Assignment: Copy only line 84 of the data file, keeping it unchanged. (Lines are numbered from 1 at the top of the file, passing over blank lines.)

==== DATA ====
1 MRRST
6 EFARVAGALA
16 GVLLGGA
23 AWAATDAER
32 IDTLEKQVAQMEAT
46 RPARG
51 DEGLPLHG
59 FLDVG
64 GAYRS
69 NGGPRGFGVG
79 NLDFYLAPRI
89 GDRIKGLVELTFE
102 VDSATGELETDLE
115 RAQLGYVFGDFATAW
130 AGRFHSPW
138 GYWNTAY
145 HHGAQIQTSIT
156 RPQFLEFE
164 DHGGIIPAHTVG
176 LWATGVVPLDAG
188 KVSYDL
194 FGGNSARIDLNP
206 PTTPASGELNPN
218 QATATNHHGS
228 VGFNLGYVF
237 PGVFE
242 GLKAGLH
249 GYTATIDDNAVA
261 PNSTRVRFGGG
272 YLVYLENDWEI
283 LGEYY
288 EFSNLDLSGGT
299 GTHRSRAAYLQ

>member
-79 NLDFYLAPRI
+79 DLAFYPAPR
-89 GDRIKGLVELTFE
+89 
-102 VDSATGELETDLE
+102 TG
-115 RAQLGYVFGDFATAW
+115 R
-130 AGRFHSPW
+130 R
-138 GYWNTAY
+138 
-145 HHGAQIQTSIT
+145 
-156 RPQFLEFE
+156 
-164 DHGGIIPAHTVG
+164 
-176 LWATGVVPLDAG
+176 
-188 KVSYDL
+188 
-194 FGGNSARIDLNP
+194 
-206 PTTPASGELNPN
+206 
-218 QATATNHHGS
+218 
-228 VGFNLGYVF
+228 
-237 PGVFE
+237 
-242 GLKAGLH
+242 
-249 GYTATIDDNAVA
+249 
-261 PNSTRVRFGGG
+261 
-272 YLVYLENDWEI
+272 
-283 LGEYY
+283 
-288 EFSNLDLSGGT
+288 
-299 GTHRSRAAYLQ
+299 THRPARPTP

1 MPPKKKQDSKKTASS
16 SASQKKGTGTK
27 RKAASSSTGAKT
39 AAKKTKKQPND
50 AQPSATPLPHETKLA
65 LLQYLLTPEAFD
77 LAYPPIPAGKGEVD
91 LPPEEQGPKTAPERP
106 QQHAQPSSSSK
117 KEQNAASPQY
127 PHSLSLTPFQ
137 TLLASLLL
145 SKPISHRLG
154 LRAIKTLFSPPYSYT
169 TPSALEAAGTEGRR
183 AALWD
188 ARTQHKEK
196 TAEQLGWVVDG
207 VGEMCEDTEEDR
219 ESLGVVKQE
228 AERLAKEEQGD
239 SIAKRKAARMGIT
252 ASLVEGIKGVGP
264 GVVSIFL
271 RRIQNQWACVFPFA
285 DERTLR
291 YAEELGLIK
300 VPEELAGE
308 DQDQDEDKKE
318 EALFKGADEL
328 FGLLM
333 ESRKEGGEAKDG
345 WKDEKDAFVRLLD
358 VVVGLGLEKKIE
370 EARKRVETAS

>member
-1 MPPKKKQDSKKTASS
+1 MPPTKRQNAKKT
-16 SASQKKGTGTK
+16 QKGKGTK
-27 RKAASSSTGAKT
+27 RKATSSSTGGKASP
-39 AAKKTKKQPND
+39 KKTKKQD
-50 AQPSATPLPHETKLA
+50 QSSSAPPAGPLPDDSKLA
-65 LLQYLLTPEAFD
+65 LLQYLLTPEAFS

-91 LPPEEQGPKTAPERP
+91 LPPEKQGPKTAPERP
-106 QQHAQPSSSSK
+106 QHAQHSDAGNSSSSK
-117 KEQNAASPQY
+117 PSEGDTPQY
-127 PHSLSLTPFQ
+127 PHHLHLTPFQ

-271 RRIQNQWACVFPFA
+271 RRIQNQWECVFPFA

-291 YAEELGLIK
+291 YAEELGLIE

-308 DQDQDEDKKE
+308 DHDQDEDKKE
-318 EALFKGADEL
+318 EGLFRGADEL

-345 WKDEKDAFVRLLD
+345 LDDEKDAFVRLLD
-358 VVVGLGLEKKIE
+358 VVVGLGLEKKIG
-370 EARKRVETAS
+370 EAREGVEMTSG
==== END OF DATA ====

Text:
39 AAKKTKKQPND